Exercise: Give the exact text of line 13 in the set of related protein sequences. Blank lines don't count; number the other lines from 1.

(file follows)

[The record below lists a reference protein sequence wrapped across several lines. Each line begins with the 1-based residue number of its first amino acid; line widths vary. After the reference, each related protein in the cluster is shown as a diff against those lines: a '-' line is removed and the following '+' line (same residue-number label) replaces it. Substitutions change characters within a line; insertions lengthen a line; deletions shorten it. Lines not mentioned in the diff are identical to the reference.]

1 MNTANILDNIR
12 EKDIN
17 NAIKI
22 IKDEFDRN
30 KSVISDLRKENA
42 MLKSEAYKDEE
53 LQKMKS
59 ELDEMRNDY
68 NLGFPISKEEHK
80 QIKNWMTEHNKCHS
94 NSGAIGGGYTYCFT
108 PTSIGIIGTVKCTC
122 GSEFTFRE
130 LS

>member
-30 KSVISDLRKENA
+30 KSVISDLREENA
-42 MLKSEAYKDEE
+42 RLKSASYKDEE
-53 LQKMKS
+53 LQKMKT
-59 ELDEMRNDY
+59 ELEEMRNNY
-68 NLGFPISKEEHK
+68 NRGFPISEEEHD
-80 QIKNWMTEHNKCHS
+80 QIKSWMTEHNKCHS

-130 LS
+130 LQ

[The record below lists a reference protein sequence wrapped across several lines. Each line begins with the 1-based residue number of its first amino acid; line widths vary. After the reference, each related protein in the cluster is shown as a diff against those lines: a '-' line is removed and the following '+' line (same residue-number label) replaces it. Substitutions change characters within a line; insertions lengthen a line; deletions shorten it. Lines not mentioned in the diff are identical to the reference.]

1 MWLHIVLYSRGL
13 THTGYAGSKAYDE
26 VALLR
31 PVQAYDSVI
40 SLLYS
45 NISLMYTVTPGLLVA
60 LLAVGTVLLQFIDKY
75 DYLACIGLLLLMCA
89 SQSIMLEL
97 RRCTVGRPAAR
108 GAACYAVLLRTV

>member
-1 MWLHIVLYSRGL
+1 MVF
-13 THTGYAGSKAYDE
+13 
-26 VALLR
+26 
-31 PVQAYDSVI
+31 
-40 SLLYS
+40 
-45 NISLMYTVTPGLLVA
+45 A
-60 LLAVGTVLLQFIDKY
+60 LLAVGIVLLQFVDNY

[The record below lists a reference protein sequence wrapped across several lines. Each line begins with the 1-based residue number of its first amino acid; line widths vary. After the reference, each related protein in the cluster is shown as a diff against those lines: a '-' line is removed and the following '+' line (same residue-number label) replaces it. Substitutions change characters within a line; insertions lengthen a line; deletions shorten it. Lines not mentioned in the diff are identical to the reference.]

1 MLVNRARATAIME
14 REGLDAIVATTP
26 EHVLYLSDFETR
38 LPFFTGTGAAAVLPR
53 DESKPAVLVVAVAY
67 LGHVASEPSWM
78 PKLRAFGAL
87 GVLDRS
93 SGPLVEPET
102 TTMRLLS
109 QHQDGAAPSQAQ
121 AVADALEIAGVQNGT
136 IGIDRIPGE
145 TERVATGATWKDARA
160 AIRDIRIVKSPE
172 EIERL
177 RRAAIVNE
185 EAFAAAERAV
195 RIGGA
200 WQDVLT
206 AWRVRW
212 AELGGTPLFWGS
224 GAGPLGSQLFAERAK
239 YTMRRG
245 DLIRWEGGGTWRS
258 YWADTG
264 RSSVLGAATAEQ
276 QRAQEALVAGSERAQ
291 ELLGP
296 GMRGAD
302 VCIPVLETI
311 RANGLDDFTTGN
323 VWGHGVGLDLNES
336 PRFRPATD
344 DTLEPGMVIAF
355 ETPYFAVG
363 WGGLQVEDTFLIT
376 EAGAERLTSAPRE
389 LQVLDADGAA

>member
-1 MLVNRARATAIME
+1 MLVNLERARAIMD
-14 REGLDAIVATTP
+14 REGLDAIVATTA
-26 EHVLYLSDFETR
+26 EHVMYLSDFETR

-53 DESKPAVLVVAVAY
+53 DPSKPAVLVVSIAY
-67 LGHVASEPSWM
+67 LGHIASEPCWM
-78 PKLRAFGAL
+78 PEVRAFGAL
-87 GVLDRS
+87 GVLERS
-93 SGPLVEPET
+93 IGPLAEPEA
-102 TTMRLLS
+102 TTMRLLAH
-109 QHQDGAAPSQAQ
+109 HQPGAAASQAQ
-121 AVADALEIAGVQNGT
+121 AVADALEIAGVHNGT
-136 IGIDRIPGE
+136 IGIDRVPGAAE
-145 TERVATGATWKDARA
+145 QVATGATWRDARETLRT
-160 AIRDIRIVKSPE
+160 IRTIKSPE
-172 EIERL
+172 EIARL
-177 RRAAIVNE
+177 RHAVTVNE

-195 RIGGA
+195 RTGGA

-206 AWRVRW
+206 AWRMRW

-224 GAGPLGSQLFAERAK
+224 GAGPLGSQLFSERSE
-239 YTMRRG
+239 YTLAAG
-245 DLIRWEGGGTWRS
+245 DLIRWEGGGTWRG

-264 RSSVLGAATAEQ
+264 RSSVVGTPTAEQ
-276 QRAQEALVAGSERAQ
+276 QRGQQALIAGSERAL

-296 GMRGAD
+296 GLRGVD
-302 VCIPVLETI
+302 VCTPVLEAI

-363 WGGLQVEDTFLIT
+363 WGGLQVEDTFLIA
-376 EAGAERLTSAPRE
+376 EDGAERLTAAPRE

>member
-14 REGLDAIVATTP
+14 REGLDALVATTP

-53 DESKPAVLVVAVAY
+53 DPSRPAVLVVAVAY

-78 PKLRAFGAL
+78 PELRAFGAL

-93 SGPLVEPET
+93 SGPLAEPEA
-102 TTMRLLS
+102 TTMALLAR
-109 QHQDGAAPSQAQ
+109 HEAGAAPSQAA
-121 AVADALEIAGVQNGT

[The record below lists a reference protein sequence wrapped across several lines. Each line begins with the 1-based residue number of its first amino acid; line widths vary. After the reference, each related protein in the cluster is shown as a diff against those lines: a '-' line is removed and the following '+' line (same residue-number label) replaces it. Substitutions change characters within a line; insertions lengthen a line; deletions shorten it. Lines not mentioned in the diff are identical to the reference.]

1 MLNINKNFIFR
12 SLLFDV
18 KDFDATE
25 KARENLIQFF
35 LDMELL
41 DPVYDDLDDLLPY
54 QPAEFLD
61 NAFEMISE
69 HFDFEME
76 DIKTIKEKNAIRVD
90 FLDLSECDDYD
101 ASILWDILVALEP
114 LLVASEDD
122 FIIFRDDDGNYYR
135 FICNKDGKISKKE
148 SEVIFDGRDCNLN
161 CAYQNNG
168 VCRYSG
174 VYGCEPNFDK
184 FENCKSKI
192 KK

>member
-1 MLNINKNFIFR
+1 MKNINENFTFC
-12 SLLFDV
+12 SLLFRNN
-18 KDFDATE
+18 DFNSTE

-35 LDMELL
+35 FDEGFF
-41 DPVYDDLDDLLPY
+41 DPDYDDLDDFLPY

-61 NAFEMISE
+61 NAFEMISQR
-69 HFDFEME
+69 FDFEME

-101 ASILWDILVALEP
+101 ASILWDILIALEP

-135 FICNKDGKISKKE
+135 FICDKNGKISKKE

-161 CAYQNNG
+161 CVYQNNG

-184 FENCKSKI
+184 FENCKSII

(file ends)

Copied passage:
108 PTSIGIIGTVKCTC